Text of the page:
With this anti-UBP mindset, the Bahamian educational system has led the way in miseducating tens of thousands of Bahamian students since majority rule and effectively brainwashing them into believing that Symonette and the Bay Street Boys did absolutely nothing towards nation building. In school, I was under the impression that every significant milestone achieved in modern Bahamian history was accomplished by the PLP under Pindling. While Pindling deserves the bulk of the credit for leading The Bahamas to independence in 1973, it was the UBP which laid the groundwork for independence by ushering in internal self-governance in 1964. Granted, Sir Roland opposed independence in 1966 when Labour Party Leader Sir Randol Fawkes moved for the appointment of a select committee to examine the matter of independence. It was shot down by Sir Roland and his minority government, on the basis of The Bahamas not being in the financial position to fund its own embassies, high commissions and defense force. What is worth noting is that PLP co-founder Cyril Stevenson vociferously opposed the idea also. Also worth noting is that Pindling did not support Fawkes in this endeavor, despite being in Parliament on that historic day.

In all things considered, Sir Roland’s argument of us going at it alone being cost prohibitive may have been valid – at that juncture in our nation’s history at least. Detractors point out that Symonette opposed women’s suffrage. This was true, but considering the prevailing patriarchal context of The Bahamas back then, the late UBP leader should not be condemned. What’s more, the fight for women’s suffrage was not spearheaded by Pindling and the PLP. It was led by Eugenia Lockhart, Mabel Walker, Mary Ingraham, Georgiana Symonette, Albertha Isaacs, Althea Mortimer and Dr. Doris Johnson. It is important to point out that not all of these ladies supported the fledgling PLP. Many of the women in the suffrage movement were UBP supporters.

The UBP, albeit reluctantly, allowed the enfranchisement of Bahamian women in 1962. While in school we were taught that Pindling was The Bahamas’ first prime minister, which is true. However, I don’t recall any of my history teachers mentioning Sir Roland becoming our first premier in 1964. Also ignored or downplayed by UBP detractors is the well-established fact that tourism and banking were put in place by Sir Stafford Sands and the Bay Street Boys. Sir Roland and the UBP can also be credited in helping to solidify the FNM as a viable alternative to the PLP, when he along with the Bay Street Boys dissolved their party and amalgamated with the fledgling FNM. The merger of the UBP with the FNM gave the latter a significant political shot in the arm. Also worth mentioning is that despite its blatant practice of gerrymandering, the UBP conceded defeat in the 1967 general election, after Sir Randol Fawkes and Sir Alvin Braynen had thrown their support behind the PLP. Sir Roland could’ve easily plunged this jurisdiction into political and sectarian violence in response to majority rule. However despite his obvious disappointment, he demonstrated remarkable political maturity in peacefully handing over the reins of power to his black political opponents, who had uttered many uncharitable words to him. Based on what Brent Symonette has had to put up with, it is evident that many black Bahamians are still nursing a grudge against his deceased father. The UBP had its fair share of flaws. We black Bahamians do have legitimate grievances against Symonette and the UBP, although more than half the Bahamian population living today wasn’t around when the UBP was in government. Our historical grievances against the white oligarchy should not cause us to ignore the UBP’s seminal contributions to The Bahamas.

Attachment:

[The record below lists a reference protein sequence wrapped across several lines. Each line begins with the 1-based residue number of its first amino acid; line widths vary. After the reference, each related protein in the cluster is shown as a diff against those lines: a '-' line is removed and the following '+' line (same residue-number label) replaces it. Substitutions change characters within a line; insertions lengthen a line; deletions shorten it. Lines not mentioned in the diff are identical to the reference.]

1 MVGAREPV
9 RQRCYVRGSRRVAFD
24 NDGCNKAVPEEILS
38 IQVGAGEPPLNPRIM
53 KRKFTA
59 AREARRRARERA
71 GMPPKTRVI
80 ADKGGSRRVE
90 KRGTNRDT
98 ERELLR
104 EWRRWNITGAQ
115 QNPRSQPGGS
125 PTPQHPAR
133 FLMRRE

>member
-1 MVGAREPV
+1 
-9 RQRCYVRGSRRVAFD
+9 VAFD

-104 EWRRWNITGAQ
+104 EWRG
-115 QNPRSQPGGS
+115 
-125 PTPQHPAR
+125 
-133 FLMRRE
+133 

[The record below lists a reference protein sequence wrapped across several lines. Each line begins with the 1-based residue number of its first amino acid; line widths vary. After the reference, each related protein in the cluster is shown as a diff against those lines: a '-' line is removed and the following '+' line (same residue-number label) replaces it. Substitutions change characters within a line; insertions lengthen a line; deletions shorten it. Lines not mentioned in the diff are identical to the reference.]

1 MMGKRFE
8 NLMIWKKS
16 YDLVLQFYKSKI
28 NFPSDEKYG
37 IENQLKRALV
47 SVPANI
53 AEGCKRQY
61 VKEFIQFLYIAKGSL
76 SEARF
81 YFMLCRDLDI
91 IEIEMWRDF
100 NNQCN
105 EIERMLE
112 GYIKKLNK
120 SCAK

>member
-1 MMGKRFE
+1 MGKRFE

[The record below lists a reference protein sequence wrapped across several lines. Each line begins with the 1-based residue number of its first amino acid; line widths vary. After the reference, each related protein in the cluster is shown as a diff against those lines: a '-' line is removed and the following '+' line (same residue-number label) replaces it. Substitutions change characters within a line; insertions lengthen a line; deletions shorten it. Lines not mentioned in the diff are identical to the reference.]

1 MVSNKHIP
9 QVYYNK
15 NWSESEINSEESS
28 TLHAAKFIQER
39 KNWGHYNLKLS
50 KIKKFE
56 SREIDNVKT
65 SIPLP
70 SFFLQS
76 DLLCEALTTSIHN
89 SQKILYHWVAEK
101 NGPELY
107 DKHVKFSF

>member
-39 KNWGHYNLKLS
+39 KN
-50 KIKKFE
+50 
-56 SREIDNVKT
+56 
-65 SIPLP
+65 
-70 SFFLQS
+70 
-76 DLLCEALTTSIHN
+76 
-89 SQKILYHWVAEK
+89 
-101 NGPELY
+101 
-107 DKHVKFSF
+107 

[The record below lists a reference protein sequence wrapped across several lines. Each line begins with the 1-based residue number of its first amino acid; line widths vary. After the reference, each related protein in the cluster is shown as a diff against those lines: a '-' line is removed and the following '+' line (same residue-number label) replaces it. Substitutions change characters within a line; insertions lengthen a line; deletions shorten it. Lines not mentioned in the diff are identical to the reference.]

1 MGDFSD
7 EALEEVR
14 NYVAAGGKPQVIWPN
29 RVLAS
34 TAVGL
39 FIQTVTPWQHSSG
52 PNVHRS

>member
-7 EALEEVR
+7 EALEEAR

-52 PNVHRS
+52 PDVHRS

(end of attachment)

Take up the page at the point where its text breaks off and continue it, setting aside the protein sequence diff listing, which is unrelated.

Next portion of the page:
With that said, the time has come for Bahamians to forgive the elder Symonette and his family. The time has come for disgruntled Bahamians to stop punishing the younger Symonette for the supposed transgressions of the Bay Street Boys.

 

– Kevin Evans